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How to Keep Calm During Labour

In this article, we will explore ways to help you keep calm during the build up to labour and the birthing process
A pregnant woman in a birthing pool holding hands with her partner
© Trinity College Dublin
Probably every woman is a little afraid of childbirth – after all, if it is your first baby, you have the very natural ‘fear of the unknown’. Many worry about the health of their baby.
Nowadays, with so many tests carried out in pregnancy, most abnormalities are identified before birth, and the remainder are very, very rare. Very few babies now have any problems around the time of birth, and 7 out of every 10 of these are pre-term. So if you get to full term (37-42 weeks), the chances of your baby getting into difficulties are very, very low, particularly if you are cared for by a midwife or obstetrician during pregnancy. You can also reduce this risk by not smoking, and by eating healthy food and exercising regularly so that your weight gain is normal. That’s one anxiety that you can put out of your mind.
Some women are afraid of dying in pregnancy or labour. This is extremely rare in high income countries – about 6 out of every 100,000 births. When you realise that about half of these deaths are due to road traffic accidents, cancer, heart problems or suicide, you will realise that dying from actual pregnancy complications is extremely rare and is less than your chance of dying in a car accident in your lifetime.
Fear of the actual birth, however, affects all women at some stage and about 1 in every 10 women, in many countries across the world, have an intense fear of childbirth that interferes with their daily life. If you are so worried or anxious about childbirth that you wake up in the night, or have bad dreams about it, or constantly think about labour every day, then please talk to your midwife or obstetrician and ask for help. Women with such worry or anxiety can be helped by having talking therapies, as well as by working through the tips below. If you have had a traumatic experience in the past, this may be affecting how you feel about this pregnancy and birth, so please seek help now.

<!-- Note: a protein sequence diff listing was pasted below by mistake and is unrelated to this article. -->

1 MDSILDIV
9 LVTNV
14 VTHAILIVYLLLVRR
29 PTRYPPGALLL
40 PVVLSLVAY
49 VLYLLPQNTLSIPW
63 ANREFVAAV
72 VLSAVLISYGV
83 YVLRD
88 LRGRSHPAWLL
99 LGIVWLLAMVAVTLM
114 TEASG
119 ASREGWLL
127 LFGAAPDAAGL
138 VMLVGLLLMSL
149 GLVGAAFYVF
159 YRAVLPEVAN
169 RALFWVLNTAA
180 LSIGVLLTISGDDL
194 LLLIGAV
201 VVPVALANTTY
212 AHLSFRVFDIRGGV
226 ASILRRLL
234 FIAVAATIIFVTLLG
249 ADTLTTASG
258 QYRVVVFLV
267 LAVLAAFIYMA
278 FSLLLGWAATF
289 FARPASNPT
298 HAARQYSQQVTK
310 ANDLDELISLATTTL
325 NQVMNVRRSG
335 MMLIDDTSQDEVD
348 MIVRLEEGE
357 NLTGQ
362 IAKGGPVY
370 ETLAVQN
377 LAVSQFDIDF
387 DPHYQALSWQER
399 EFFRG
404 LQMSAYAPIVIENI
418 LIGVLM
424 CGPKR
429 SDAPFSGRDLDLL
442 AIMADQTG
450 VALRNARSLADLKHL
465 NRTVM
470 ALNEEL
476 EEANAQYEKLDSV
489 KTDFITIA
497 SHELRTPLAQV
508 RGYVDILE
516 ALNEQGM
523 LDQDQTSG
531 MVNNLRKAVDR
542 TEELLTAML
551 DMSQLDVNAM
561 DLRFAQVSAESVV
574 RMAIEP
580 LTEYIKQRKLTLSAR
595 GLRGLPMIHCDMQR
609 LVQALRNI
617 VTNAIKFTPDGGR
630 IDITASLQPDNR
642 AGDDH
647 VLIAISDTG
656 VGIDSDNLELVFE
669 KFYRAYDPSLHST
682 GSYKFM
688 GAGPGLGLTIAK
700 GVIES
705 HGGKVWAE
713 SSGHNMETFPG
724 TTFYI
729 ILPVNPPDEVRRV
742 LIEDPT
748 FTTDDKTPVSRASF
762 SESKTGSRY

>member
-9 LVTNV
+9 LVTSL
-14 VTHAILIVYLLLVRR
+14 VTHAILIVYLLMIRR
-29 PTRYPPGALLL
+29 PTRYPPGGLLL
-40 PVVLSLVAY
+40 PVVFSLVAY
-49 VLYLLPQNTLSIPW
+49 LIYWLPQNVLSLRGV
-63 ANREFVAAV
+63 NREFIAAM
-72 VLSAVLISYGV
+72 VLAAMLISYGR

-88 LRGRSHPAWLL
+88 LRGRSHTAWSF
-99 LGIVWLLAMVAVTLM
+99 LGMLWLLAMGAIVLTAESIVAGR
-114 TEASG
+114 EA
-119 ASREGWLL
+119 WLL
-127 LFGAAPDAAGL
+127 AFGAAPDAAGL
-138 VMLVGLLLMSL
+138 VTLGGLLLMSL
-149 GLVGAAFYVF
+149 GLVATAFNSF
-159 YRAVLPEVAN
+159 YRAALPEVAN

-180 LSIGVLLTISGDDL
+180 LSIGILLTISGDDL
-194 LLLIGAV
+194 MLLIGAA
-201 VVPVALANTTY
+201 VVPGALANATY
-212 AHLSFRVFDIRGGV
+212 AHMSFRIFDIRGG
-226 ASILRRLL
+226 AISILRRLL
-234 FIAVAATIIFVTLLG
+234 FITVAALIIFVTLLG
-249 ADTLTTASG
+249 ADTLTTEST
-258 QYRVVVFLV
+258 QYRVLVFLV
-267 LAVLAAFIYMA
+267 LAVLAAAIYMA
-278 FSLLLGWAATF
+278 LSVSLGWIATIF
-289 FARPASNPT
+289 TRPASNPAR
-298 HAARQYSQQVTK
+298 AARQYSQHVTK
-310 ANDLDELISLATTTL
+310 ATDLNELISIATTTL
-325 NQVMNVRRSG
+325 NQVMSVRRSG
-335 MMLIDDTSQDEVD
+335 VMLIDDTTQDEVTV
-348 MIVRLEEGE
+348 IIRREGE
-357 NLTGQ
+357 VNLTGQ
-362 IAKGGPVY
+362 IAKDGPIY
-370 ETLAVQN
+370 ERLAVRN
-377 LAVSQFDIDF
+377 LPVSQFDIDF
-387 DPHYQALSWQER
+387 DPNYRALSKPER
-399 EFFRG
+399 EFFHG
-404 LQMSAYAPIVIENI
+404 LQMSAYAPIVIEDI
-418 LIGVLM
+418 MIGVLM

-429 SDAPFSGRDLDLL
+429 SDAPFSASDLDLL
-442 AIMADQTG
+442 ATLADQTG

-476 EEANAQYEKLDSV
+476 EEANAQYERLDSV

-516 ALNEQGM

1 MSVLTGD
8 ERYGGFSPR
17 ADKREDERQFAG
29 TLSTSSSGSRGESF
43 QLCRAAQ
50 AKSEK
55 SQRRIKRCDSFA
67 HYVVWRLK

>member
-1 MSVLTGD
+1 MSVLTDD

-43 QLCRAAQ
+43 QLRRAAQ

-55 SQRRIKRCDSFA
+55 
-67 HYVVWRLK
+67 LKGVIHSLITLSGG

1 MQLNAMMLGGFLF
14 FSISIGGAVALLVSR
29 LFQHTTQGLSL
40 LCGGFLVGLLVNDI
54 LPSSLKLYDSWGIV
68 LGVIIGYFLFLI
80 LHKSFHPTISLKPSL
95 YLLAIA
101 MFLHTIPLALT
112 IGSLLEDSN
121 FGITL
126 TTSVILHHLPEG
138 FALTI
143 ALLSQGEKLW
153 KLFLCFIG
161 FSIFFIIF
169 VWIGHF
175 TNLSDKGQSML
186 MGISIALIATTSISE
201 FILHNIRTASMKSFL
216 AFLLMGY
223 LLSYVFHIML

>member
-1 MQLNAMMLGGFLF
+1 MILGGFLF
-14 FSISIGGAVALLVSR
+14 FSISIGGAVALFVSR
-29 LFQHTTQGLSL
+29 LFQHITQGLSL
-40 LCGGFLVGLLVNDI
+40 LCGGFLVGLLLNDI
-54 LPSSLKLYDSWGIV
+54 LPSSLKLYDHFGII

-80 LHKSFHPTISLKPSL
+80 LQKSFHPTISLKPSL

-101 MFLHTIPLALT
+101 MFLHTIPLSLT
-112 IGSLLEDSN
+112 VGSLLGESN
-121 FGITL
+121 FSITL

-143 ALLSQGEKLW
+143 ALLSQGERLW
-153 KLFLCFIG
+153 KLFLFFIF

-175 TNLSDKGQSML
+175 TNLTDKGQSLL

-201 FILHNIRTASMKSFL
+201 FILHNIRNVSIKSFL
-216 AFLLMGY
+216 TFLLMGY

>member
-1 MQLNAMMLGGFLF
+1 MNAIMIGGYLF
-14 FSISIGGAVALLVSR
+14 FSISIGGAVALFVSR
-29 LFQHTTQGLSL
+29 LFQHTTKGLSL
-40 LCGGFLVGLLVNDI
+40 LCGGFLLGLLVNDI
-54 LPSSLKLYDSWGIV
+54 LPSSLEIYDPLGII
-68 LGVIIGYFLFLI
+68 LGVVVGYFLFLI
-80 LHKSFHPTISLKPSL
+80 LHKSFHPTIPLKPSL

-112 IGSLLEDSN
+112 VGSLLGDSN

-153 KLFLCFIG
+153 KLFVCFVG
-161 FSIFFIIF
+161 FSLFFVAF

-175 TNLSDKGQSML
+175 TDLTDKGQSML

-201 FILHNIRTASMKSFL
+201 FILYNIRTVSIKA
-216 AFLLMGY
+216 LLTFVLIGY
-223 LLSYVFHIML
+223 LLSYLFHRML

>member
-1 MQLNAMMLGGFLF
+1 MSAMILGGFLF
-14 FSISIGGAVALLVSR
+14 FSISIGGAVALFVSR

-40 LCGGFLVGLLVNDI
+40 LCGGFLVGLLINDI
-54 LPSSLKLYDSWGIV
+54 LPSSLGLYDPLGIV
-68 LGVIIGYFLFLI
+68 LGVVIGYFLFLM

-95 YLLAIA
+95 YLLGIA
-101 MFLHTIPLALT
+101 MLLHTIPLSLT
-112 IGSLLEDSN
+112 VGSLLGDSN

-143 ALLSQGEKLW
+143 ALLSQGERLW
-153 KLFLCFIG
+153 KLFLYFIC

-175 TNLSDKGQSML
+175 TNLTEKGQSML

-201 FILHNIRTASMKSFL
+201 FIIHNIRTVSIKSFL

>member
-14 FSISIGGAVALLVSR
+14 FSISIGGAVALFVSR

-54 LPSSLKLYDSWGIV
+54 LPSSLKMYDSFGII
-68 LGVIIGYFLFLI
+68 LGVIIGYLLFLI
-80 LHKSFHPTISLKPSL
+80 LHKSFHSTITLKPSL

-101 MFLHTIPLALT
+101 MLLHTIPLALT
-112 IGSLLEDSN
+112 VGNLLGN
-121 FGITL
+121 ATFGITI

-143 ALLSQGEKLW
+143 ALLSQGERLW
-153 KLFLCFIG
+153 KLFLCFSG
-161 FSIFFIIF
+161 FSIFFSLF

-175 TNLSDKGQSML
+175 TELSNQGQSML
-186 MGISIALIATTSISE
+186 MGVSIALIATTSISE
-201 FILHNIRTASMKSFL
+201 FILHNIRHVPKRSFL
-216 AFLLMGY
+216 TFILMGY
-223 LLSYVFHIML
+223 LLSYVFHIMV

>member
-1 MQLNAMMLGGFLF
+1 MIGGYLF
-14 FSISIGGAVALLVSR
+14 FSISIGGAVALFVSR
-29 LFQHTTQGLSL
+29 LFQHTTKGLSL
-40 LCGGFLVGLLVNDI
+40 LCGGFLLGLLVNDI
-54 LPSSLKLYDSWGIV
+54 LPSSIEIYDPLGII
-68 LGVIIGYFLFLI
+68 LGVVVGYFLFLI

If you are one of the other 9 out of 10 women, who have varying levels of fear about childbirth, here are some tips to try:
  1. Remember your body knows what to do, your own oxytocin will make it all happen, and your job is to keep as calm as you can to let the oxytocin do its work. As oxytocin levels increase near the end of pregnancy, the hormone will calm and relax you so that, even if you are fearful now, you will feel better as time goes on.
  2. Perhaps you watched an ordinary woman, a bit like you, run a mini-marathon and thought ‘I could never do that!’ But if you talk to her, she will tell you how she thought that too, until she decided she wanted to run a mini-marathon and started training for it.